November 16, 2016

Genetic Counselor Shares Insight into Growing Field at CIM Conference

By Sharon Rosen

Article by Rachel Guibert, Public Affairs

Teresa Kruisselbrink, M.S., C.G.C.

Teresa Kruisselbrink, M.S., C.G.C.

Receiving results from genetic testing can elicit a variety of reactions. Patients often wait anxiously to get the answers they are seeking. Unfortunately, sometimes, medical tests lead to more questions than they answer. Genetic counselors are in a unique position to help patients navigate the often complex and confusing web of tests that can lead them to an answer to their puzzling health problems.

At Individualizing Medicine 2016: Advancing Care Through Genomics, Teresa Kruisselbrink, M.S., C.G.C., a genetic counselor for the Mayo Clinic Center for Individualized Medicine, shared her experience with the testing process and gave a brief overview of working with patients in individualized medicine.

Kruisselbrink gave attendees a look at genetic counseling and whole exome sequencing from the patient’s perspective. Whole-exome testing sequences about 3 percent of a patient’s DNA – the part in which probably the majority of useful genetic information is located.  Patients are informed before tests are run that while she always hopes to find the answer, DNA tests may not detect everything. She explains that if a patient goes into a test with high expectations, he or she could be devastated if no answers are found. Kruisselbrink says that only about 30 percent of patients have a diagnosis after whole exome sequencing.

With genetic testing, patients might open a door to information they’re not prepared to face. This unique challenge is one of the reasons we have genetic counselors. Genetic counselors (GCs) inform patients of the process, prepare them for difficult or unexpected results, manage expectations, and then offer guidance and resources for next steps.

Kruisselbrink discussed the unique challenges that clinicians and GCs face while navigating patient care and genetic information. Genetic test results have the potential to impact not only the primary patient, but entire families and future children as well. GCs are responsible for explaining the potential consequences before patients decide to open Pandora’s box.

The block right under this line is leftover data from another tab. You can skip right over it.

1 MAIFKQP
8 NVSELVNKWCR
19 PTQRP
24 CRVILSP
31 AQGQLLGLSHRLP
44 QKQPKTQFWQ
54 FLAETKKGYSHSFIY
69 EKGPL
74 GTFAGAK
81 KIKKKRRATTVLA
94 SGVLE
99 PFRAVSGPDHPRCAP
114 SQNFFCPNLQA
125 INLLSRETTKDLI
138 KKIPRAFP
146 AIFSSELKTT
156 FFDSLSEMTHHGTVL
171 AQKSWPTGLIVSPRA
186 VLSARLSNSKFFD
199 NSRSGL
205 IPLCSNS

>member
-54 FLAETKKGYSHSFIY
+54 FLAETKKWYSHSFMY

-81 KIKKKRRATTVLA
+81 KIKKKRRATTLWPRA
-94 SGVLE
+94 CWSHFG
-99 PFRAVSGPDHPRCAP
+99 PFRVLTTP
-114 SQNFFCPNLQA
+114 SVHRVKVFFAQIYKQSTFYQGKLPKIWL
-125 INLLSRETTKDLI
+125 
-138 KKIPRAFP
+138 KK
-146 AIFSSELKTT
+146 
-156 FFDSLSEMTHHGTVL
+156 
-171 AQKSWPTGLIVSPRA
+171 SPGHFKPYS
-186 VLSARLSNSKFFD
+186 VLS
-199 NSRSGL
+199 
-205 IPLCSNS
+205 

During the breakout session, Kruisselbrink shared a case in which a mother was sad to learn that she had passed a genetic mutation on to her two children. This kind of information can lead to extreme emotional reactions from patients.

“Genetic counselors are trained to recognize and deal with patient reactions, but we are not counselors who provide ongoing services for psychotherapy,” says Kruisselbrink. “We try to provide resources for patients to get the support if needed.”

Kruisselbrink began working as a GC because of this unique relationship with science and patient care.

“It was a love of science and patients. I had just finished school and I thought about working as a doctor, a teacher, or I could work in a lab,” she says. “When I heard about this field, I learned I could have elements of all three.”

Kruisselbrink notes that the 70 percent of cases without a diagnosis will be referred on to Mayo Clinic researchers who will continue to probe and compare to cases worldwide in order to find an answer.

The Mayo Clinic Center for Individualized Medicine hosted the conference with support from the Satter Foundation.

You’ll want to save the date for next year’s Individualizing Medicine Conference. It will be held Oct. 9-11, 2017.

Learn more



Tags: #CIMCon16, #GeneticCounseling, #PrecisionMedicine, #rare diseases, #Teressa Kruisselbrink, center for individualized medicine, Genetic Testing, individualized medicine, mayo clinic, Uncategorized, whole exome sequencing

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